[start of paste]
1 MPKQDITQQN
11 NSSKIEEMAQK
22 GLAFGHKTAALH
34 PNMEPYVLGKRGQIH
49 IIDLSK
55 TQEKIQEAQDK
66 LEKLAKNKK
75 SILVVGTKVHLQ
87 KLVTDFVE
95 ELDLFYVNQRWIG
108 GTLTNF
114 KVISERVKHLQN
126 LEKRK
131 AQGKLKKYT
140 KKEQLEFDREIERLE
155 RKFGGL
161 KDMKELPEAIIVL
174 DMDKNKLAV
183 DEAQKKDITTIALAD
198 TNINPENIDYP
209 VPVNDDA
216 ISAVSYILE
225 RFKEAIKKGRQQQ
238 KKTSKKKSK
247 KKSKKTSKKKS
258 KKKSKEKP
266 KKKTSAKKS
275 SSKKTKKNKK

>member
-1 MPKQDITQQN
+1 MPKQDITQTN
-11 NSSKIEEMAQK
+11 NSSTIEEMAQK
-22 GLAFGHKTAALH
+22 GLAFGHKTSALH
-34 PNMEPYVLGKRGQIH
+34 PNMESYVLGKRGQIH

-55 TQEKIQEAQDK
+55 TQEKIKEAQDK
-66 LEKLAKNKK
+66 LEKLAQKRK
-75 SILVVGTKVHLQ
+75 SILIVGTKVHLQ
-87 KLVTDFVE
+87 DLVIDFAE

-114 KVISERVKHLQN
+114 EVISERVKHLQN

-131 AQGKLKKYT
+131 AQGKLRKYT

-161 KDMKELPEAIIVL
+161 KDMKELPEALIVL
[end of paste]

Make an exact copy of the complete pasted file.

1 MPKQDITQQN
11 NSSKIEEMAQK
22 GLAFGHKTAALH
34 PNMEPYVLGKRGQIH
49 IIDLSK
55 TQEKIQEAQDK
66 LEKLAKNKK
75 SILVVGTKVHLQ
87 KLVTDFVE
95 ELDLFYVNQRWIG
108 GTLTNF
114 KVISERVKHLQN
126 LEKRK
131 AQGKLKKYT
140 KKEQLEFDREIERLE
155 RKFGGL
161 KDMKELPEAIIVL
174 DMDKNKLAV
183 DEAQKKDITTIALAD
198 TNINPENIDYP
209 VPVNDDA
216 ISAVSYILE
225 RFKEAIKKGRQQQ
238 KKTSKKKSK
247 KKSKKTSKKKS
258 KKKSKEKP
266 KKKTSAKKS
275 SSKKTKKNKK

>member
-1 MPKQDITQQN
+1 MPKQDITQTN
-11 NSSKIEEMAQK
+11 NSSTIEEMAQK
-22 GLAFGHKTAALH
+22 GLAFGHKTSALH
-34 PNMEPYVLGKRGQIH
+34 PNMESYVLGKRGQIH

-55 TQEKIQEAQDK
+55 TQEKIKEAQDK
-66 LEKLAKNKK
+66 LEKLAQKRK
-75 SILVVGTKVHLQ
+75 SILIVGTKVHLQ
-87 KLVTDFVE
+87 DLVIDFAE

-114 KVISERVKHLQN
+114 EVISERVKHLQN

-131 AQGKLKKYT
+131 AQGKLRKYT

-161 KDMKELPEAIIVL
+161 KDMKELPEALIVL